Web sites hand out the public certificate, that's the way TLS authentication (identity) works (excepting aNULL ciphers). If, for example, you were able to use Heartbleed to steal a site's key, the required certificate would already have been given out by the server during the handshake (for every correctly set up TLS connection).
No creation of a certificate is required. Were it required or desired, then a CSR can be generated from the key material. Then that CSR could be signed by a commercial CA, your last line of defence is the weakest verification policy of the most lenient CA. Not very comforting ;-)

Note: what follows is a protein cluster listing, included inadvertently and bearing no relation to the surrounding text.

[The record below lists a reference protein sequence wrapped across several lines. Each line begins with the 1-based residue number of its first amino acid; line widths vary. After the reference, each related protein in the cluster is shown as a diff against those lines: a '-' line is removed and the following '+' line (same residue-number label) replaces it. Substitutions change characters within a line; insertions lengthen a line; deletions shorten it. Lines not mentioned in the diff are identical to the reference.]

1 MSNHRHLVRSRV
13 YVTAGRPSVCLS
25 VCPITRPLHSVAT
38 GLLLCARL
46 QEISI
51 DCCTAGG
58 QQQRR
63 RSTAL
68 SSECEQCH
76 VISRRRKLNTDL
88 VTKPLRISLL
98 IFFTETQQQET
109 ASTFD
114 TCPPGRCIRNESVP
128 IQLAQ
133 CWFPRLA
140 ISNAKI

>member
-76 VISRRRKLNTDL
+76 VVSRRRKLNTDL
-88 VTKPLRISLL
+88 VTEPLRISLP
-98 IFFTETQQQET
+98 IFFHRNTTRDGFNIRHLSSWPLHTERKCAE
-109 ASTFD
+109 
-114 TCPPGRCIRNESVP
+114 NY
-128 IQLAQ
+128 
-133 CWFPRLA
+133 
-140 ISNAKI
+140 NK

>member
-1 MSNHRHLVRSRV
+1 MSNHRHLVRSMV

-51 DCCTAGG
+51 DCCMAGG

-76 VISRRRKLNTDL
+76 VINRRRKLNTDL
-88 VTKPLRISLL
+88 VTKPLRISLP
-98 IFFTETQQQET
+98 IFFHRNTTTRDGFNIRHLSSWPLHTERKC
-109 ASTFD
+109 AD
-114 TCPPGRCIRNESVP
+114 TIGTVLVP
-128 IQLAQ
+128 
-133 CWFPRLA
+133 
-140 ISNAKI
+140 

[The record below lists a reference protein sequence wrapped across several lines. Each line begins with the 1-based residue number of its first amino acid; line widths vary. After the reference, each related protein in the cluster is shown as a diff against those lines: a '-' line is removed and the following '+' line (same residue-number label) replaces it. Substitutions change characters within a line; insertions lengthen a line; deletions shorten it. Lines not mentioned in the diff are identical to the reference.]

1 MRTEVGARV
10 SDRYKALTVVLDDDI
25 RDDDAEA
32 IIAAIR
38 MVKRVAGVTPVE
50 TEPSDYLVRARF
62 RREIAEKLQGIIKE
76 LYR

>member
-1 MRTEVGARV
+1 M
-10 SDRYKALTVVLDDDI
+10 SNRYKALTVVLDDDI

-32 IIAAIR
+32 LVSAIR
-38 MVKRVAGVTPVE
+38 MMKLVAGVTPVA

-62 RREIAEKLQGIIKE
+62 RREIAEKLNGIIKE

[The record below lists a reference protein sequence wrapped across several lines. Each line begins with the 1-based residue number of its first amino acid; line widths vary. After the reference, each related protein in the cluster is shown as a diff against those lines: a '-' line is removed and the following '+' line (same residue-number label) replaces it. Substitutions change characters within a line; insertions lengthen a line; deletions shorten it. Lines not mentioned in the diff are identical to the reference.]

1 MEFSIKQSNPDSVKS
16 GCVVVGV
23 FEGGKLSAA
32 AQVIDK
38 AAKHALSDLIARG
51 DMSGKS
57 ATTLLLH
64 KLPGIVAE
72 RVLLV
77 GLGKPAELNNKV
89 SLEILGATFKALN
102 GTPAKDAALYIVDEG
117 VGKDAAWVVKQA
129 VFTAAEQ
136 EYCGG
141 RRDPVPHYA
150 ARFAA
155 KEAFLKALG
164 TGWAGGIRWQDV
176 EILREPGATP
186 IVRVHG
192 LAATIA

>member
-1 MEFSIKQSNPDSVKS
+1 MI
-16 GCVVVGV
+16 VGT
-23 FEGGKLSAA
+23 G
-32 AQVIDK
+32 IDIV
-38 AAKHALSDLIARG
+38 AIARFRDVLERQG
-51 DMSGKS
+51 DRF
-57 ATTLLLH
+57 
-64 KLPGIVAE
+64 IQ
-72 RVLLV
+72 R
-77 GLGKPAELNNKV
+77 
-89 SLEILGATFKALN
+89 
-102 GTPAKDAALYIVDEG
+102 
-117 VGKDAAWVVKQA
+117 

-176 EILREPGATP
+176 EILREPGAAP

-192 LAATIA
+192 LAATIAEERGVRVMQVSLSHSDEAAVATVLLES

Clients which implement certificate pinning should not, in theory, fall for such a bogus certificate.
You could also sign it with your own private CA, the resulting certificate would be valid in a technical sense, just not accepted by clients (which verify CA chains, and won't recognise your private one).